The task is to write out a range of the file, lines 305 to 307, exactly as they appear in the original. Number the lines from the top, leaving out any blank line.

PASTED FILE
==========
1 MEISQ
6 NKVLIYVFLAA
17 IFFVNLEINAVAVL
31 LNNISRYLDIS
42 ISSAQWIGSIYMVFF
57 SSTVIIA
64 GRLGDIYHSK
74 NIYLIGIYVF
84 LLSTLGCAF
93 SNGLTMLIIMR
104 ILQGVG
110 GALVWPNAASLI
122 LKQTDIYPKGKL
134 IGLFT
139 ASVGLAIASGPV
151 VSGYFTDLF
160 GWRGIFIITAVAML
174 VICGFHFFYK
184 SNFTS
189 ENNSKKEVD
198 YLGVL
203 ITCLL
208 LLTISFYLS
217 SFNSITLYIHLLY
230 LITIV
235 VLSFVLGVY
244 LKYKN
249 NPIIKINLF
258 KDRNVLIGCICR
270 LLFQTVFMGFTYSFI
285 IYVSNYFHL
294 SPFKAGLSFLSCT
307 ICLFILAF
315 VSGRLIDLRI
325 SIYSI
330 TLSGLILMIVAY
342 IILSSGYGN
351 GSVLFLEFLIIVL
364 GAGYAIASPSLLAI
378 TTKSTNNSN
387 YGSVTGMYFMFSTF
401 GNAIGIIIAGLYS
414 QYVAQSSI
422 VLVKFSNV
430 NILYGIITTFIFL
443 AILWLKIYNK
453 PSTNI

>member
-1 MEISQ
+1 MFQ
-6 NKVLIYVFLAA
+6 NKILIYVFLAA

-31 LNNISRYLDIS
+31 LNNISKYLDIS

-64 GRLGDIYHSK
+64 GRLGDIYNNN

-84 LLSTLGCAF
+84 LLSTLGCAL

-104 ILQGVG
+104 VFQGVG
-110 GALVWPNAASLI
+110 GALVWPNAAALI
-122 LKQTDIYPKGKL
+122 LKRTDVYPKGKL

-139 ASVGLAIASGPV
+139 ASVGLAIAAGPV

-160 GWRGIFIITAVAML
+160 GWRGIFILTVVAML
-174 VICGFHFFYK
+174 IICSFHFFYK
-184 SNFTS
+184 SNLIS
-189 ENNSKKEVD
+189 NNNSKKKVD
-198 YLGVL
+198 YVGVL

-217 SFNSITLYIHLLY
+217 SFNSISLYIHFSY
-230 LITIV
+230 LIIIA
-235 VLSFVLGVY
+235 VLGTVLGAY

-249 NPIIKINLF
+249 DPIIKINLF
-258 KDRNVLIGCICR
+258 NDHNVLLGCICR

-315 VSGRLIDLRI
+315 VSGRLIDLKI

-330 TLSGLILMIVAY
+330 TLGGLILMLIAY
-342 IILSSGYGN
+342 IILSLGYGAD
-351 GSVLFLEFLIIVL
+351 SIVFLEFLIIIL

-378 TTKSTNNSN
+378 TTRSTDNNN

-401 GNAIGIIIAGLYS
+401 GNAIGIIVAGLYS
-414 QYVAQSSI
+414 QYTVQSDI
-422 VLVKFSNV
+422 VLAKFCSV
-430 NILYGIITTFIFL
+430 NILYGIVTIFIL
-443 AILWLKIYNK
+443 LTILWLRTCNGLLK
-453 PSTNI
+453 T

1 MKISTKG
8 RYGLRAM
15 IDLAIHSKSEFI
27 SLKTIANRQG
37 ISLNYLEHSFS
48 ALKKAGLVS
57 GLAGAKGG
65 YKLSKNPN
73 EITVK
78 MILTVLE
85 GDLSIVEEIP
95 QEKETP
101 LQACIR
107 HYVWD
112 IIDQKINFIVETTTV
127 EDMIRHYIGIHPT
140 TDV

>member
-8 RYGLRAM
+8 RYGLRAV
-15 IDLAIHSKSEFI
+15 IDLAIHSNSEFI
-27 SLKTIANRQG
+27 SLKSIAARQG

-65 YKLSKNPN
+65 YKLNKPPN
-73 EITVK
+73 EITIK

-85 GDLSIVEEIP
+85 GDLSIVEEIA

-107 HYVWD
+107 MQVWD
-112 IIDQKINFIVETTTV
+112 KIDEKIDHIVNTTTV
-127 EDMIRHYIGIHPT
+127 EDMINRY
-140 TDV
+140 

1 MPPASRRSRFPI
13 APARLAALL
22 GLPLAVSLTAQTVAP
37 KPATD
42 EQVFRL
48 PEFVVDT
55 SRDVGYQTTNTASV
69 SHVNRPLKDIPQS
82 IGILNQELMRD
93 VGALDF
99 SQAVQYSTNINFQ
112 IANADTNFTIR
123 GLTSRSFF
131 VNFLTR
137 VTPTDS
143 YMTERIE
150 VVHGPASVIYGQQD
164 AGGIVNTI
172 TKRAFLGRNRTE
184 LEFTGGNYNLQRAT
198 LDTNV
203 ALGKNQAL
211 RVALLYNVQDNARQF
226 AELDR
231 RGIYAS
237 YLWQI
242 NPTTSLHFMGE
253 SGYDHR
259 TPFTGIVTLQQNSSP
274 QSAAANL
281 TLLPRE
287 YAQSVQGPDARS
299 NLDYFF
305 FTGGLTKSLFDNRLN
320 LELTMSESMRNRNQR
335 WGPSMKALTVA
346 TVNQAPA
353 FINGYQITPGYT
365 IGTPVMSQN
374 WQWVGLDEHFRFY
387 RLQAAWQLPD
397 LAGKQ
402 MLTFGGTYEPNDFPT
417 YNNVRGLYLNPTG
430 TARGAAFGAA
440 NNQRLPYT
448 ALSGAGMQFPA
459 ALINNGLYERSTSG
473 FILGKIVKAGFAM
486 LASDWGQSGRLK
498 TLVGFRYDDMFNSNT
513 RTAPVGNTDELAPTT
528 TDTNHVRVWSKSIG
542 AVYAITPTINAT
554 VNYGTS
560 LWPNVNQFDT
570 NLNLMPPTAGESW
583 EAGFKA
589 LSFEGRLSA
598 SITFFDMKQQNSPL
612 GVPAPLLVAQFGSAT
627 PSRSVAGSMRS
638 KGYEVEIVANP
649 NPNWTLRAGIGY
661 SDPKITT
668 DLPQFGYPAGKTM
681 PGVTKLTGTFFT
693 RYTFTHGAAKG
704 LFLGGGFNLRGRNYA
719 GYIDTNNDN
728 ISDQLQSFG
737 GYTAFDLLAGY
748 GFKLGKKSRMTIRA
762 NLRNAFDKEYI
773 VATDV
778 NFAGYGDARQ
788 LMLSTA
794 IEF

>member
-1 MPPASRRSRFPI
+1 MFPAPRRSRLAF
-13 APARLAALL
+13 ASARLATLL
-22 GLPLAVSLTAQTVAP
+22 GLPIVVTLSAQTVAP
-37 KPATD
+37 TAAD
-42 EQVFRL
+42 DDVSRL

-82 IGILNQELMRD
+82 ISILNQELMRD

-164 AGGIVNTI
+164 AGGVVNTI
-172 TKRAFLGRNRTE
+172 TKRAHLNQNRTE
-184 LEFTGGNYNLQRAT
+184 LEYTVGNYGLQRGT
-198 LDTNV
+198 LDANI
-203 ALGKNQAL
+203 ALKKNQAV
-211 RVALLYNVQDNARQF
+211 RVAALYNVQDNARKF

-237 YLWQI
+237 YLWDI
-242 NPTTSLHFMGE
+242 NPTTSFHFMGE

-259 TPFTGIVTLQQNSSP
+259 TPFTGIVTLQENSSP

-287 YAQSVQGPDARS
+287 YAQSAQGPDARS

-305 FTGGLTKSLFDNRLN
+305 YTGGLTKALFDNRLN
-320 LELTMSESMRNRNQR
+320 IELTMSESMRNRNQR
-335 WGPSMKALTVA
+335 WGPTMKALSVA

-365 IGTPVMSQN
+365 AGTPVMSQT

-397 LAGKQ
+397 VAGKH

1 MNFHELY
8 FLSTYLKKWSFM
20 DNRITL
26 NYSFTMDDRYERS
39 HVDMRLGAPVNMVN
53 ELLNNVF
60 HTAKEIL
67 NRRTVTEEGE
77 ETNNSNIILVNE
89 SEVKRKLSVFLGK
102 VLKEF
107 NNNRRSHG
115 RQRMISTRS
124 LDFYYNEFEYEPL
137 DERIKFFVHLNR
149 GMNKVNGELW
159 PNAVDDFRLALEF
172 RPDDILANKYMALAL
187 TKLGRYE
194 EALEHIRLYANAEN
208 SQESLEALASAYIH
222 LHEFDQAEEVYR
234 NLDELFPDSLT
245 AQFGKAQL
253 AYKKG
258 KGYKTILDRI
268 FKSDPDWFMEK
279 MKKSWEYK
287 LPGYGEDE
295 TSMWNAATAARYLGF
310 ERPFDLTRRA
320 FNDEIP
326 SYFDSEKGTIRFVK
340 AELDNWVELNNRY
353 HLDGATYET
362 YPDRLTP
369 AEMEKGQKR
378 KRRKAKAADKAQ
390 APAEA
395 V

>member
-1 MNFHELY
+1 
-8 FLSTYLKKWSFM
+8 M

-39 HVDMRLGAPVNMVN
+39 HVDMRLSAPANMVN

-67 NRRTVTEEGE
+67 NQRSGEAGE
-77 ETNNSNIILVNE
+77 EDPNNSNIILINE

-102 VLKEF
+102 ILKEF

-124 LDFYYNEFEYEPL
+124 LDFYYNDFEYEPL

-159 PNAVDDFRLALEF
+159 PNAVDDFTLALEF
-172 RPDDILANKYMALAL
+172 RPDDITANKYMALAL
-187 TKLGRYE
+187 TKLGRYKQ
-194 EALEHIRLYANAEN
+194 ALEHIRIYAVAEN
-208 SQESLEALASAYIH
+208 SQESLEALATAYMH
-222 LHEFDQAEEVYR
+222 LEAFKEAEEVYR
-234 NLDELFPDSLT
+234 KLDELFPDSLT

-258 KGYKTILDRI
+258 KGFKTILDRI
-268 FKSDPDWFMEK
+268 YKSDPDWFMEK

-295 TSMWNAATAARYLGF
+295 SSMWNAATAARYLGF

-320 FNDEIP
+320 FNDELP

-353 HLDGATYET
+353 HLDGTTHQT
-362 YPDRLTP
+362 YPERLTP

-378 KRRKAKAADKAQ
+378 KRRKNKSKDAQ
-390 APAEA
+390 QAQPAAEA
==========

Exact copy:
378 KRRKAKAADKAQ
390 APAEA
395 V